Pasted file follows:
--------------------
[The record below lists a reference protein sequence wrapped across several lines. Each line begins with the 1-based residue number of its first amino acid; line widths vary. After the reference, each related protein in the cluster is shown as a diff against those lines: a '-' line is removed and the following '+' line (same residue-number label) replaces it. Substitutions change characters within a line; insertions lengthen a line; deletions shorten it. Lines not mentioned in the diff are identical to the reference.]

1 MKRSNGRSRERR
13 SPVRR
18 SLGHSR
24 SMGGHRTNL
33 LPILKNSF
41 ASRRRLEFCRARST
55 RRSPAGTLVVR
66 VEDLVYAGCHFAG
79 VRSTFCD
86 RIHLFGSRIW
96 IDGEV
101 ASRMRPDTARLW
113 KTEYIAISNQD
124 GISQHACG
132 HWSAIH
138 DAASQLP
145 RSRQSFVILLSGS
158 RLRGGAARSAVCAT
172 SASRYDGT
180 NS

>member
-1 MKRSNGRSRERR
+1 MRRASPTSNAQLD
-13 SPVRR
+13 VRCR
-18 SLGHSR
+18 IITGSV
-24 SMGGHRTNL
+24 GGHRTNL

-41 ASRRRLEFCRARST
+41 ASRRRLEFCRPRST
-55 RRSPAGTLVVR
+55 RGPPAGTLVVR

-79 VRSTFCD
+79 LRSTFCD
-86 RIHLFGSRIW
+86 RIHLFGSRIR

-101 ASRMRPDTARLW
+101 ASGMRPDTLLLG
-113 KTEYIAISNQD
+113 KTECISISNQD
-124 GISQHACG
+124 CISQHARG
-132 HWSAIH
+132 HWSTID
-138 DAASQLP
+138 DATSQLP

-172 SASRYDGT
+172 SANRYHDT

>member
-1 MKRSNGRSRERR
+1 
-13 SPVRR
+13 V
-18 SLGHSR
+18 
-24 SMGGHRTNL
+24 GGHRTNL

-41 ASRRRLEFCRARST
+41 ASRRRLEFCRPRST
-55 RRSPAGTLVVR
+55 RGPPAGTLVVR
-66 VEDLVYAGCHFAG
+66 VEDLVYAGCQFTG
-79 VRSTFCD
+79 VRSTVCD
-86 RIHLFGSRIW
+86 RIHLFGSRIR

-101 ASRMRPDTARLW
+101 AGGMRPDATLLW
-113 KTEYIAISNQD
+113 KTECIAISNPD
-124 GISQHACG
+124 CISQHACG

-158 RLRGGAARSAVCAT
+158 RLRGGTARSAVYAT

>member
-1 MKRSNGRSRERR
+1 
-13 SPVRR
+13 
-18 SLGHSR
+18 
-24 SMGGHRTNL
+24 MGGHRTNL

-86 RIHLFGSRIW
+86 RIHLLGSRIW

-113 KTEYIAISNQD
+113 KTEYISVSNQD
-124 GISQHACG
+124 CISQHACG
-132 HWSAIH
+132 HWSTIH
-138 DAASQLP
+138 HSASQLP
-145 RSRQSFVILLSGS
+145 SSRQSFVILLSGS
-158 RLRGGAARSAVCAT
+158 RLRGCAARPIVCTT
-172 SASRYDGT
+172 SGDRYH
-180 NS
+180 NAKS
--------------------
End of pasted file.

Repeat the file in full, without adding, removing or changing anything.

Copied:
[The record below lists a reference protein sequence wrapped across several lines. Each line begins with the 1-based residue number of its first amino acid; line widths vary. After the reference, each related protein in the cluster is shown as a diff against those lines: a '-' line is removed and the following '+' line (same residue-number label) replaces it. Substitutions change characters within a line; insertions lengthen a line; deletions shorten it. Lines not mentioned in the diff are identical to the reference.]

1 MKRSNGRSRERR
13 SPVRR
18 SLGHSR
24 SMGGHRTNL
33 LPILKNSF
41 ASRRRLEFCRARST
55 RRSPAGTLVVR
66 VEDLVYAGCHFAG
79 VRSTFCD
86 RIHLFGSRIW
96 IDGEV
101 ASRMRPDTARLW
113 KTEYIAISNQD
124 GISQHACG
132 HWSAIH
138 DAASQLP
145 RSRQSFVILLSGS
158 RLRGGAARSAVCAT
172 SASRYDGT
180 NS

>member
-1 MKRSNGRSRERR
+1 MRRASPTSNAQLD
-13 SPVRR
+13 VRCR
-18 SLGHSR
+18 IITGSV
-24 SMGGHRTNL
+24 GGHRTNL

-41 ASRRRLEFCRARST
+41 ASRRRLEFCRPRST
-55 RRSPAGTLVVR
+55 RGPPAGTLVVR

-79 VRSTFCD
+79 LRSTFCD
-86 RIHLFGSRIW
+86 RIHLFGSRIR

-101 ASRMRPDTARLW
+101 ASGMRPDTLLLG
-113 KTEYIAISNQD
+113 KTECISISNQD
-124 GISQHACG
+124 CISQHARG
-132 HWSAIH
+132 HWSTID
-138 DAASQLP
+138 DATSQLP

-172 SASRYDGT
+172 SANRYHDT

>member
-1 MKRSNGRSRERR
+1 
-13 SPVRR
+13 V
-18 SLGHSR
+18 
-24 SMGGHRTNL
+24 GGHRTNL

-41 ASRRRLEFCRARST
+41 ASRRRLEFCRPRST
-55 RRSPAGTLVVR
+55 RGPPAGTLVVR
-66 VEDLVYAGCHFAG
+66 VEDLVYAGCQFTG
-79 VRSTFCD
+79 VRSTVCD
-86 RIHLFGSRIW
+86 RIHLFGSRIR

-101 ASRMRPDTARLW
+101 AGGMRPDATLLW
-113 KTEYIAISNQD
+113 KTECIAISNPD
-124 GISQHACG
+124 CISQHACG

-158 RLRGGAARSAVCAT
+158 RLRGGTARSAVYAT

>member
-1 MKRSNGRSRERR
+1 
-13 SPVRR
+13 
-18 SLGHSR
+18 
-24 SMGGHRTNL
+24 MGGHRTNL

-86 RIHLFGSRIW
+86 RIHLLGSRIW

-113 KTEYIAISNQD
+113 KTEYISVSNQD
-124 GISQHACG
+124 CISQHACG
-132 HWSAIH
+132 HWSTIH
-138 DAASQLP
+138 HSASQLP
-145 RSRQSFVILLSGS
+145 SSRQSFVILLSGS
-158 RLRGGAARSAVCAT
+158 RLRGCAARPIVCTT
-172 SASRYDGT
+172 SGDRYH
-180 NS
+180 NAKS